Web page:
Direct-to-Customer Commerce

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Strategic insights into the direct commerce industry, including ecommerce, direct marketing and related fields

Online Catalogs v Paper Catalogs

Today, DM News reported on the 2006 edition of the National Directory of Catalogs:

  • 11,438 catalogs
  • 8,903 catalogs were online — representing 78% of all catalogs. That’s up from 60% in 2005
  • 1,320 catalogs were available only online — up from 772 in 2005

Why be online only instead of online & paper?

I recommend being online only, if the demand for your merchandise is based only on real perceived need of your customers, and the timing of that need is unpredictable.

For example, the cost of producing a paper catalog of replacement parts, for consumers is very difficult to recover. There are exceptions — but those exceptions tend to be parts for modifications rather than parts for simple replacement due to wear and tear.

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Filed under: Direct Commerce, Uncategorized

Just because you have someone’s email address …

… doesn’t mean they’re a prospective buyer at your web store. What you want to know is they are part of your target market or they’ve specifically expressed some interest in your merchandise, services or offers. If they’ve shown their interest, then you definitely include them in your promotional mailings. If they’ve not expressed any interest or are not clearly part of your target market, then you’re wasting time trying to sell them. This fact is what makes “permission-based email marketing” effective — because people have said they’re interested in hearing from you. This is the most fundamental concept behind “targetted marketing.” 3-20-2006

Filed under: Direct Commerce, Uncategorized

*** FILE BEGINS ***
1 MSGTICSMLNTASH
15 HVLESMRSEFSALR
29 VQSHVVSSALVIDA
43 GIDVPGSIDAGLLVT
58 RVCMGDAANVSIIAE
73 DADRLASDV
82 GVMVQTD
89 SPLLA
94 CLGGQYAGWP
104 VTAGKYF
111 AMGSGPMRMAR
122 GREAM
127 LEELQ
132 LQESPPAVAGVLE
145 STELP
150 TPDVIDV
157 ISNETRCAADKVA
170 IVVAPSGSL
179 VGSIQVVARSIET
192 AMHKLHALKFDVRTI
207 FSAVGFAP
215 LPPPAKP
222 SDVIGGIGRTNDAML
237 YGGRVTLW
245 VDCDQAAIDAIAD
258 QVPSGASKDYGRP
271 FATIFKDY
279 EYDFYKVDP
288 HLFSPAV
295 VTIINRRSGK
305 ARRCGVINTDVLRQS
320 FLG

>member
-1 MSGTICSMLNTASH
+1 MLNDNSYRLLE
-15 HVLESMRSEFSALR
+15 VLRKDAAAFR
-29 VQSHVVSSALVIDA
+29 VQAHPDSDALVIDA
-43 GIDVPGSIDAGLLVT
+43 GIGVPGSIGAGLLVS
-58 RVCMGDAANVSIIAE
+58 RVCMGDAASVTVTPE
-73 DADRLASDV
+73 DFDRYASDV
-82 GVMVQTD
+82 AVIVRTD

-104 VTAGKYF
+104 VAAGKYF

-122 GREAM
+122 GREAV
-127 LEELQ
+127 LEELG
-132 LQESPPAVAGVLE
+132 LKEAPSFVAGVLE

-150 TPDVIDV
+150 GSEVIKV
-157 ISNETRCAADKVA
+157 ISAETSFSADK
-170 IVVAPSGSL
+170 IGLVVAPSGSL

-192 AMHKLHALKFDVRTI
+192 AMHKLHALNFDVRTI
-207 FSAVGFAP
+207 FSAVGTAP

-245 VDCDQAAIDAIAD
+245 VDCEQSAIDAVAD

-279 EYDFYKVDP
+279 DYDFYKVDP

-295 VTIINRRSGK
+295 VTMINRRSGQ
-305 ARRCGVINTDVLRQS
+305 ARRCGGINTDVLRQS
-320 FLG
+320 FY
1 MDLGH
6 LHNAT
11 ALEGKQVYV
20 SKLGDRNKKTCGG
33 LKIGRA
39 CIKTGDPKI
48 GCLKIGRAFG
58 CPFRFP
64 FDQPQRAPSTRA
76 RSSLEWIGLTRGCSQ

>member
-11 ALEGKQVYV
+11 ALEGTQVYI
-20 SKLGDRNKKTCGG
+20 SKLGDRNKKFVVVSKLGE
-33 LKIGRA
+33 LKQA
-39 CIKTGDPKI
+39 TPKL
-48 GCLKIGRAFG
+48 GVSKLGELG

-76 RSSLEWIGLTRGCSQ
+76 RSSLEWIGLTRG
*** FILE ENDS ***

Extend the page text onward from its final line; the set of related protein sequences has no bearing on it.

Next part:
Learning the basics of direct marketing

I’m pleased to see a growing emphasis on ecommerce practioners to learn the basic techniques and strategies of direct marketing. Denny Hatch, in his Business Common Sense newsletter, has recently noted that the Goodmail/AOL delivery fee will lead to improved segmentation, improved creative and better economic analysis. ExactTarget not only reported on Open and Click Thru rates, which is displayed below under “Links to check out,” but also noted that open rates decline as list size increases — which further highlights the need for better targeting and segmentation in email marketing. This is not news to anyone with a history in direct marketing. 3-15-2006

Filed under: Direct Commerce, Uncategorized

What are you measuring?

An article on April 5, 2006 in the electronic newsletter Chief Marketer reported on the difficulty marketing executives have in measuring their achievement of the objectives set for them by senior management. This results, in large part, from the influx of non-direct marketing executives into the direct-to-customer industry. The traditional marketing strategist relies on macro-measures, which are often uncontrollable and even un-influencable. While direct marketers rely on measures of actual marketing results. Knowing your “market share” may be interesting, but knowing that you’re adding new customers, keeping previous customers, increasing average purchase frequency, or average purchase amount is more useful and more important. 4-7-2006

Filed under: Direct Commerce, Uncategorized

Missing the point about customer service

MSNBC published an article last week, entitled, “Biggest Customer Service Blunders of All Time.” The writer, Paul Levesque, cites five blunders and they’re pretty good points. The theme of these five blunders is that companies approach customer service as something they do after the fact — which is often true. But the solution to providing good customer service is not what you do after the customer contacts you, good customer service is what you do before the customer realizes something has gone wrong. Think through the implications of that!! 4-10-2006

Filed under: Direct Commerce, Uncategorized

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